Injection policies

High-performance sporting organisations should have strict policies in place around injection therapy. Injection therapy in high-performance sport should be limited to the treatment of illness or injury by the medical practitioner. There is no role for injection therapy as part of a supplementation programme. If routine injection therapy is taking place as part of a supplementation programme, one of the two things occurs:

  1. The person doing the injecting is misleading the athlete and the sporting organisation by injecting substances such as vitamins or other substances, for which there is no scientific basis in the preparation of elite athletes.

  2. The person doing the injecting is committing a doping violation.

No member of the support staff should be permitted to administer injections apart from the medical practitioner. No one in a sporting organisation should be permitted to possess injection equipment (syringes and hypodermic needles) other than the team doctor, the only exception being those athletes who have certified medical conditions such as diabetes, anaphylactoid reactions, etc.

Staffing protocols in high-performance sport

Another common feature of the current Australian doping scandal appears to be that those organisations under scrutiny have allowed external ‘experts’ or ‘gurus’ to drift in and out of their organisation and control supplementation practices in the organisation, without actually being a bona fide part of the organisation's staffing structure. There is no point having antidoping policies and codes of conduct if individuals are allowed to drift into the organisation and influence the supplementation policy, without those individuals being legally bound to the anti-doping policy and code of conduct. No individual other than those on the supplementation panel should be able to influence or administer supplements.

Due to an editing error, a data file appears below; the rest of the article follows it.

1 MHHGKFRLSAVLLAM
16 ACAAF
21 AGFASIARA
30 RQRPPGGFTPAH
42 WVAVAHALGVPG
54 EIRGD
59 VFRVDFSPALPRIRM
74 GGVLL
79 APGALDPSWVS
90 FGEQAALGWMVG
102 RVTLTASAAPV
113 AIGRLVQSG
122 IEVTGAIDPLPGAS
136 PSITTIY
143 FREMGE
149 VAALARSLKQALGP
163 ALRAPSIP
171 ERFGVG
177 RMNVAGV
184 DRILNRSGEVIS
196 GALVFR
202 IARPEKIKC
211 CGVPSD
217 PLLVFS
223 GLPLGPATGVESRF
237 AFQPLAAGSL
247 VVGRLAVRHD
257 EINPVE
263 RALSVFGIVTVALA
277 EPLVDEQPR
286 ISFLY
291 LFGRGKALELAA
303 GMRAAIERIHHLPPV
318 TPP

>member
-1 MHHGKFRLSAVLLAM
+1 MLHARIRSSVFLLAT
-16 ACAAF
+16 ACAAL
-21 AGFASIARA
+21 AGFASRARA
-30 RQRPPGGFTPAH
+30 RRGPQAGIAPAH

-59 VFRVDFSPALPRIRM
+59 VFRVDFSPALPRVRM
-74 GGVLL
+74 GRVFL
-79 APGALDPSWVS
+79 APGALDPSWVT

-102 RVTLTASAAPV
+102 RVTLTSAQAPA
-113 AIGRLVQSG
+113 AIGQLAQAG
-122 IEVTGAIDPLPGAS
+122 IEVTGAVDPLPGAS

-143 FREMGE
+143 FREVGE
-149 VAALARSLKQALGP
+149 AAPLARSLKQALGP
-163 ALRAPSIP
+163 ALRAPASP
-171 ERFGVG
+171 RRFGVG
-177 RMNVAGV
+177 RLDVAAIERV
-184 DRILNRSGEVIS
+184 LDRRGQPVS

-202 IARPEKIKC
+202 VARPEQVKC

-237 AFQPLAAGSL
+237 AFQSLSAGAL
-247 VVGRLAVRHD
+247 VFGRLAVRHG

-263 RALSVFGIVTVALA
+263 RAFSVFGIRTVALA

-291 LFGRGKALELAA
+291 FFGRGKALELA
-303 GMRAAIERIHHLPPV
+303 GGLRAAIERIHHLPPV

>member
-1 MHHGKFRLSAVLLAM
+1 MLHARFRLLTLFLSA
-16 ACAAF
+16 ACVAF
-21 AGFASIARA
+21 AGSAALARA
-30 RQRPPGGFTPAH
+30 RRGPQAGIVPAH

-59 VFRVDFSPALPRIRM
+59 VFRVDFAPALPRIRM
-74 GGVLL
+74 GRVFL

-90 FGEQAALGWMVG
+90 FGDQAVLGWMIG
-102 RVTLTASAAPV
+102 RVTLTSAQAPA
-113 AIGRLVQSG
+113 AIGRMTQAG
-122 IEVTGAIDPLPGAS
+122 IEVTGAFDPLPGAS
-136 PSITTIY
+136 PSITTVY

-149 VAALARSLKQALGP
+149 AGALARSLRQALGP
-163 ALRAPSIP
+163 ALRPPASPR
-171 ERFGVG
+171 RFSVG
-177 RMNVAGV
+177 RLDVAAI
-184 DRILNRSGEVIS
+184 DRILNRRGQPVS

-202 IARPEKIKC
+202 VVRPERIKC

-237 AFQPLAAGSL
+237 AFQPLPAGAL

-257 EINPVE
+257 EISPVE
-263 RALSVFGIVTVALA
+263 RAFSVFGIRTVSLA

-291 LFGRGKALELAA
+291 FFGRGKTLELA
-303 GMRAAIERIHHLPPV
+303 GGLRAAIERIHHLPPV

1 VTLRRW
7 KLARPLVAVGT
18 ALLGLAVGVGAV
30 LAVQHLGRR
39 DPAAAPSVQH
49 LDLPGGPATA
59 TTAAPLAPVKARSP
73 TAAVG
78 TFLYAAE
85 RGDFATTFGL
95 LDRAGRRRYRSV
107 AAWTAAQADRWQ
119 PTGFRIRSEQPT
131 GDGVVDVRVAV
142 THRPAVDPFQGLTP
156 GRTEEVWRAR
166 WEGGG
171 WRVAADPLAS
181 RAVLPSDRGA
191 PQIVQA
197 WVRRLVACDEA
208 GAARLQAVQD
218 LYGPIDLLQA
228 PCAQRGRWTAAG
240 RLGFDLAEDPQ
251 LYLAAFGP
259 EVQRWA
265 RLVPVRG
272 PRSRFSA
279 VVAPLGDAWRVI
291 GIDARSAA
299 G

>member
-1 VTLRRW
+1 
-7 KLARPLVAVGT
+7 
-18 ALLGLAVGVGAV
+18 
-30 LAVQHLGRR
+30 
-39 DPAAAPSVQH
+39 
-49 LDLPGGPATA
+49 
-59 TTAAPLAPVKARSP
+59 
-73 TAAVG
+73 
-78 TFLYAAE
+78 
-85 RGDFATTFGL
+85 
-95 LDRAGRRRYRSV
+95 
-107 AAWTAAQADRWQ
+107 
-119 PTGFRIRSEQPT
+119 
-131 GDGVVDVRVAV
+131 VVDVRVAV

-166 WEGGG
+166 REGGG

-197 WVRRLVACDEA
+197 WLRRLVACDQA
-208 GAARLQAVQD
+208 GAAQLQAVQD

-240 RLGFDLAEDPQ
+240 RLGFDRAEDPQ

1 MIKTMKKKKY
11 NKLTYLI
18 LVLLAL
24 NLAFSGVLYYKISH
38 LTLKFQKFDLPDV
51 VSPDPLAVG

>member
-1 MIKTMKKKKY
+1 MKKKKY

It is likely that the current controversy in Australia will actually deliver very positive reforms which will tighten governance frameworks around supplementation in high-performance sport. The issue of doping and the challenges for anti-doping organisations in staying ahead of scientific developments will, however, remain. A review produced from Utrecht University (see page 670) highlights the growing number of substances which present a risk for gene doping and the challenges posed for the detection of gene doping in the lead up to the 2016 Rio de Janeiro Olympics (Toon van der Gronde).

Taking on the chestnuts

As the discipline of sport and exercise medicine (SEM) matures, there is a healthy and necessary re-evaluation occurring in relation to some of the most central tenets which have underpinned exercise science for much of the formative phase of this discipline. Flávio de Oliveira Pires suggests that this reappraisal (see page 721), particularly in relation to the Central Governor Model of fatigue, is an example of the ‘Scientific Revolution’ described by Thomas Kuhn in 1962 (de Oliveira Pires).